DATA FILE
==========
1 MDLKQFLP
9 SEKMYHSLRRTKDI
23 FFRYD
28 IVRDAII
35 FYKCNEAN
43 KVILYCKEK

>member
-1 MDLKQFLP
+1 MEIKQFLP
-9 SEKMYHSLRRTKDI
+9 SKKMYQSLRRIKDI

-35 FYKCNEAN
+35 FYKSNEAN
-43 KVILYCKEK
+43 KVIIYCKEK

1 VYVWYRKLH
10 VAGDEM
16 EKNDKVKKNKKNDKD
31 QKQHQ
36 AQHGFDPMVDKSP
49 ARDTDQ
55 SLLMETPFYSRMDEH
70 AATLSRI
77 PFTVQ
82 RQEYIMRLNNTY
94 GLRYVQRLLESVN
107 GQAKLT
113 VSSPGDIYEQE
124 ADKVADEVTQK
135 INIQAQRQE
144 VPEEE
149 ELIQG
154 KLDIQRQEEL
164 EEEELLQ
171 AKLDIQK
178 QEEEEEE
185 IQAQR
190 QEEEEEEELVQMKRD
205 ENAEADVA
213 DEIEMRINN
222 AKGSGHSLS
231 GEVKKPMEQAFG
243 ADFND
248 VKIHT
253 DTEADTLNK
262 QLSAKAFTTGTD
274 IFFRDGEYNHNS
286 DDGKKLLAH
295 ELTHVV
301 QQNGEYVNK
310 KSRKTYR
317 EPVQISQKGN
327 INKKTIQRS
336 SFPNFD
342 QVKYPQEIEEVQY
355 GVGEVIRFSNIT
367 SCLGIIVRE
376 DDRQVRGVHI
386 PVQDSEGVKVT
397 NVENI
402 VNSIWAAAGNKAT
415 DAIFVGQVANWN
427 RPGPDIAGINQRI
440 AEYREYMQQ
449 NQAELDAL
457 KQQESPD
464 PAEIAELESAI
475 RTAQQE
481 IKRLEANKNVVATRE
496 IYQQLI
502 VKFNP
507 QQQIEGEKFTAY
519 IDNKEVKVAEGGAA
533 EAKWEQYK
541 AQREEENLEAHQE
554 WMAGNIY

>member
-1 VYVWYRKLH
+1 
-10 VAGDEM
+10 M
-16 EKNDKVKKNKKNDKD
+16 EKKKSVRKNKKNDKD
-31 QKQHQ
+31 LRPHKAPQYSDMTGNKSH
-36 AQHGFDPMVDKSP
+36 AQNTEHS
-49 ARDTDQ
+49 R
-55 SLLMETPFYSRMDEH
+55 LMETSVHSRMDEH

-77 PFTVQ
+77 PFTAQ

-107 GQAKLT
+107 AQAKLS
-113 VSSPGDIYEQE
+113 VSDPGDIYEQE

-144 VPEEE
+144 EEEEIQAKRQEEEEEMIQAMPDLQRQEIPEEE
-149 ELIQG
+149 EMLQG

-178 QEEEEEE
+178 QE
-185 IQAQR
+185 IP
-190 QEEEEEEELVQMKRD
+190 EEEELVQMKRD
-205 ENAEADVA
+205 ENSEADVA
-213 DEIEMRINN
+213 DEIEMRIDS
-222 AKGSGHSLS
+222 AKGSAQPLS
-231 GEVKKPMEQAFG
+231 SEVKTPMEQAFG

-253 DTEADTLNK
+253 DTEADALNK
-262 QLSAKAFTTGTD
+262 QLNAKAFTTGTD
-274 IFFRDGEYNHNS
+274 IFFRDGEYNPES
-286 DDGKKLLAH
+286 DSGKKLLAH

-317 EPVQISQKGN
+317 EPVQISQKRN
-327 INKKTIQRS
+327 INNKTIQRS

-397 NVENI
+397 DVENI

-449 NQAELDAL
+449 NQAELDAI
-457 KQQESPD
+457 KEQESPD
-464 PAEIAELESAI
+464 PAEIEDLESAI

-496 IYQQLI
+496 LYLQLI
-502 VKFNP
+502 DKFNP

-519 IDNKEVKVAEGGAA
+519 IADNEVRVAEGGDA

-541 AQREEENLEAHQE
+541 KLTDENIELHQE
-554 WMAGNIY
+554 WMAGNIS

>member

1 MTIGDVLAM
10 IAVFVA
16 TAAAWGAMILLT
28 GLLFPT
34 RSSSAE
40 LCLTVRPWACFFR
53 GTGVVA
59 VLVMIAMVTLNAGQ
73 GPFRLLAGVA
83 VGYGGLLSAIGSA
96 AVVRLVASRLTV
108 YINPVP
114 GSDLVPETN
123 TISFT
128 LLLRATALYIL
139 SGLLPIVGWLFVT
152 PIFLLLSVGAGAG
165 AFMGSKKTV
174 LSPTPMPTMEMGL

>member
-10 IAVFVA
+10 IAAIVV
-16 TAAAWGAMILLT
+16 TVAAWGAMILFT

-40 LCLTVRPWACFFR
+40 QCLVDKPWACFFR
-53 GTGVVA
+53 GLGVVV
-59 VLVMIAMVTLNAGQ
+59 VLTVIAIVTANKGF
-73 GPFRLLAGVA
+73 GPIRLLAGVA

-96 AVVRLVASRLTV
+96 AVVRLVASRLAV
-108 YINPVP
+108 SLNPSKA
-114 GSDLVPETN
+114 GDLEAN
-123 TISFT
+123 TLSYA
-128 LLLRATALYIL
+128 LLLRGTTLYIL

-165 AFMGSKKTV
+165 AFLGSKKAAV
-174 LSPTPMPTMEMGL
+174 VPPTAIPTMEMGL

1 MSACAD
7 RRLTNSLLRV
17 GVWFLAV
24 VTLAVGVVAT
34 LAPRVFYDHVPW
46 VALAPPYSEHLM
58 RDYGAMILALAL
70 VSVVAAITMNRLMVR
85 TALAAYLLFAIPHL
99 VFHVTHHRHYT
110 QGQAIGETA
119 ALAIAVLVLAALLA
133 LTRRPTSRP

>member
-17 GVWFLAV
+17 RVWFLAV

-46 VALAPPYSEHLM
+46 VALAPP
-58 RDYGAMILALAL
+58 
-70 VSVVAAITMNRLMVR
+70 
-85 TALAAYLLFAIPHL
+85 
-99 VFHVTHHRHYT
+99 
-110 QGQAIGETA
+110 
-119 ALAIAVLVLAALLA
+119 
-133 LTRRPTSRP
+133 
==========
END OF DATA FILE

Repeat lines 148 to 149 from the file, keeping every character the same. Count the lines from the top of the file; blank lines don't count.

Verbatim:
10 IAVFVA
16 TAAAWGAMILLT